By: Denise Cristobal
On November 8, 2013, Super Typhoon Yolanda (or Haiyan, as it is known internationally) destroyed so many lives in the Philippines. Not only did it damage physical properties, but it also claimed the lives of humans and animals, and shattered the spirits of thousands of people.
One year after the calamity, one would think that people would be on their feet. But no – this is unfortunately not the case.
Take Tacloban, for example. It was hit the hardest by Yolanda, and many families ended up having to live in tents and other temporary shelters. On August 31, 2014, the Pandoo Foundation team headed back to Tacloban City to see the state of things and to meet with a couple of organizations. Entering downtown Tacloban, we saw a thriving and busy place with shops and restaurants. It was as if Tacloban were back on its feet. But outside the city limits, we saw a highway lined with tents, places called “tent cities.”
According to this report there is an estimated 15,000 people still living in temporary shelters or tents. That is still a great number of people who are living in less than desirable conditions while the rest of Tacloban city thrives, improves, and lives.
Is it right to claim that the Philippines is back on its feet when so many Filipinos, children in particular, are still struggling?
We at Pandoo Foundation view the state of education in the Philippines in a similar light. Thousands of fortunate children are able to get quality education where they learn to read well and independently, where they learn about health and their bodies. But what about children who are constantly challenged by poverty – should they simply accept the options they have for education? Why are we not giving them more opportunities to learn, grow, and succeed?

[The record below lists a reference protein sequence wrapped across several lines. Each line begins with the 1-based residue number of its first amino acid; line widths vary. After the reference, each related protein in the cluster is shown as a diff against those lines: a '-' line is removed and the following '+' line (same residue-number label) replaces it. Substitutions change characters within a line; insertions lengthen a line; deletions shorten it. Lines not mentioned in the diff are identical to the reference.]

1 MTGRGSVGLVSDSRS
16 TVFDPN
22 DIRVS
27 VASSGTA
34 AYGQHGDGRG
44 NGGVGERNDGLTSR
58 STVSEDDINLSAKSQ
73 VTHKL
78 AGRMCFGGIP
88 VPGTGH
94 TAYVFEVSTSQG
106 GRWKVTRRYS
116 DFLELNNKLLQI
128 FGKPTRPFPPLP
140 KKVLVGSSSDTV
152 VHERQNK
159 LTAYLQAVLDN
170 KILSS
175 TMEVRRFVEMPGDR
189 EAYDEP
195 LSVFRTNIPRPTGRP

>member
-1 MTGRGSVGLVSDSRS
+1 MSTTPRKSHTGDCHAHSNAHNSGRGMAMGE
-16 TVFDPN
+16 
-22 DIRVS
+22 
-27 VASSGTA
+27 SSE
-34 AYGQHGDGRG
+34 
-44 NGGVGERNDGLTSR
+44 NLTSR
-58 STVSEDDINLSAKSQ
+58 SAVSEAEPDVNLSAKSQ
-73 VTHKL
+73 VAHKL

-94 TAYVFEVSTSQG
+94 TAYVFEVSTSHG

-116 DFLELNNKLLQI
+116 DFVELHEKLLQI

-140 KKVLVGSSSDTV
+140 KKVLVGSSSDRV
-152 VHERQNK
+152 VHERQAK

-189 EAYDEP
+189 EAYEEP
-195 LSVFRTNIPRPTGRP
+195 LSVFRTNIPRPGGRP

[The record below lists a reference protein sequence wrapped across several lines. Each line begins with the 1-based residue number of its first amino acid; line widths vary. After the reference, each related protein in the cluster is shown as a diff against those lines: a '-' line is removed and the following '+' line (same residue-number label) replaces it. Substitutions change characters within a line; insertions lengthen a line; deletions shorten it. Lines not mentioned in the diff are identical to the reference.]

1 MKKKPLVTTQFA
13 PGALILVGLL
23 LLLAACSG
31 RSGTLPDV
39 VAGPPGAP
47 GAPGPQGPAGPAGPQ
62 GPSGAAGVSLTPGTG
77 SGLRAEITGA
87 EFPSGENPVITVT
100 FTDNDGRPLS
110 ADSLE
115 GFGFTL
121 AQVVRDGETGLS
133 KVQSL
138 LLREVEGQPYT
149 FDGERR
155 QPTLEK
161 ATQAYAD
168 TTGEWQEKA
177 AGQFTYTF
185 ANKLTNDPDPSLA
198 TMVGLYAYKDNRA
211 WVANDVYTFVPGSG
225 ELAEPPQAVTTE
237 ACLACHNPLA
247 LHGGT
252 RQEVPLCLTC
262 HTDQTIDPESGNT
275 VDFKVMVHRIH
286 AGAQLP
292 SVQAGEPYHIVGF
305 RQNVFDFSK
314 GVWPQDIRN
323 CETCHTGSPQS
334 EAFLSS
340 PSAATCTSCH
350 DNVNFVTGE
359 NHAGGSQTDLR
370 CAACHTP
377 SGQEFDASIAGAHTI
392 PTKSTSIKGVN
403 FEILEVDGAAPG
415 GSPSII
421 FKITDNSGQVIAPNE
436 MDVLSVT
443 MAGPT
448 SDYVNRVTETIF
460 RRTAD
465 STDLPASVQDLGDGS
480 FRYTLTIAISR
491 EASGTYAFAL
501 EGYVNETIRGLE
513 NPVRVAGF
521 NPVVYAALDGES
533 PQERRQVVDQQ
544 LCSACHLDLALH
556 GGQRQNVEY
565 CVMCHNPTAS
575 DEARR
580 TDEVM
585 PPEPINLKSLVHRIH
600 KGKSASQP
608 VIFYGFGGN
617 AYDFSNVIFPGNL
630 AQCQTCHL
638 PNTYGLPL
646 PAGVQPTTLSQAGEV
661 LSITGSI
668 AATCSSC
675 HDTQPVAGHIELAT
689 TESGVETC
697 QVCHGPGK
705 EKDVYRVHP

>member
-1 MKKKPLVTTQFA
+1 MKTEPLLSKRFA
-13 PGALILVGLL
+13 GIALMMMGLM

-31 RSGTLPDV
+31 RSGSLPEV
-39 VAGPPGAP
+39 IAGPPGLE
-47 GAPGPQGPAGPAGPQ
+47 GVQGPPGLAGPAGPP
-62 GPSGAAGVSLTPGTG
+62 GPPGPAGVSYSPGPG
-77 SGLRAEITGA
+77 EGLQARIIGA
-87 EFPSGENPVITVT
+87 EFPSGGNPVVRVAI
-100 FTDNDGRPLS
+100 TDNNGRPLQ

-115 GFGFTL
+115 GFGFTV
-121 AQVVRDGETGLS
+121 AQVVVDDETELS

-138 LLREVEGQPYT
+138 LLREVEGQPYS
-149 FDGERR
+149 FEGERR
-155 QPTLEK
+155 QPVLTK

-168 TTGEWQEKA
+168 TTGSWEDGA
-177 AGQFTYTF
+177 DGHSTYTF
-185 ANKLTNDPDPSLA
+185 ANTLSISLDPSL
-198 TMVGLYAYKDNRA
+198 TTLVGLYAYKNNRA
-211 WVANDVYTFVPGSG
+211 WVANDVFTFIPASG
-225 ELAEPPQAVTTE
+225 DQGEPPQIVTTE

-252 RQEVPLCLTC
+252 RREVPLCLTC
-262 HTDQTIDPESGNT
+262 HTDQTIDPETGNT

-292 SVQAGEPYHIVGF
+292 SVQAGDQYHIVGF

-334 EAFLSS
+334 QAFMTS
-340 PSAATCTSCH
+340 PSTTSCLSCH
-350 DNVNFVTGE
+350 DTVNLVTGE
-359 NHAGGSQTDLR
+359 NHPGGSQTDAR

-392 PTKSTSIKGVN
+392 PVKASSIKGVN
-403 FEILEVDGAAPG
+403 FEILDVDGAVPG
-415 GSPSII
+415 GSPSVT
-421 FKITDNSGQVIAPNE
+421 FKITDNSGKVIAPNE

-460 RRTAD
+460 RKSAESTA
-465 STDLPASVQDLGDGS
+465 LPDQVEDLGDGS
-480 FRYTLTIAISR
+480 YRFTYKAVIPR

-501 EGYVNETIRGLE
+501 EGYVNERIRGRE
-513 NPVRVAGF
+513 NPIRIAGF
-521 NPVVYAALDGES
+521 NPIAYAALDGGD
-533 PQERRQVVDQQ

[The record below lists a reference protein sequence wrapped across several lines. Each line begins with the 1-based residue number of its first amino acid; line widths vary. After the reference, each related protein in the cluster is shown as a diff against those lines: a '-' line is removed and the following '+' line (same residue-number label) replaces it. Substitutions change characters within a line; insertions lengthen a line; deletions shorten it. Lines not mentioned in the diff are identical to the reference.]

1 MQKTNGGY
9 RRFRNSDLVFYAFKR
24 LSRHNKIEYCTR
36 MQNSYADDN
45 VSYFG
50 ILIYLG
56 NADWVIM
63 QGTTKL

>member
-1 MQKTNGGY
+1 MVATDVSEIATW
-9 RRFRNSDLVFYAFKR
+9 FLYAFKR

This is where our health and literacy programs come in. We believe that children who are challenged by poverty have the right to equal opportunities for learning and health like other more fortunate children. We should not hold underprivileged children to a lower standard than those of their more privileged counterparts. Through our health and literacy programs, we hope to raise the standard of health and education, if not in all public schools, at least in two or three where we are starting the programs. We want children to know that having good reading skills can greatly improve their chances of success in the present and the future. We want children to know that doing things as simple as brushing their teeth and washing their hands can have a great impact on their lives.
We might not be able to change the whole system, but we will surely try to give children, teachers, parents, and the community the tools and the information they need to change their mindset and habits.
When Yolanda hit the Philippines, the country and the international community saw destruction on a scale beyond compare. During times like these it is easy and even natural for people to view their world with negativity. For others, however, a massive disaster can be the impetus for great positive change. It might be a terrible thing to say in light of all the deaths, but Yolanda served as a catalyst for many of the projects we are creating. We believe that it is one thing to observe a social pain, and it’s another thing to actually do something about it. What began as an immediate response to the typhoon aftermath soon evolved into a way of addressing the problems that we observed in the community.
While we may no longer be directly involved in disaster relief for Yolanda survivors, they are always in our minds and hearts. We can’t do much about their housing and living situation, but we hope that our work with their children and communities – in terms of health and literacy – will give them hope for the future. We believe in giving everyone, especially children, equal opportunities to learn and grow. We believe that no one should get left behind when it comes to progress.
To all Filipinos affected in any way by Super Typhoon Yolanda: You, most certainly, are not forgotten.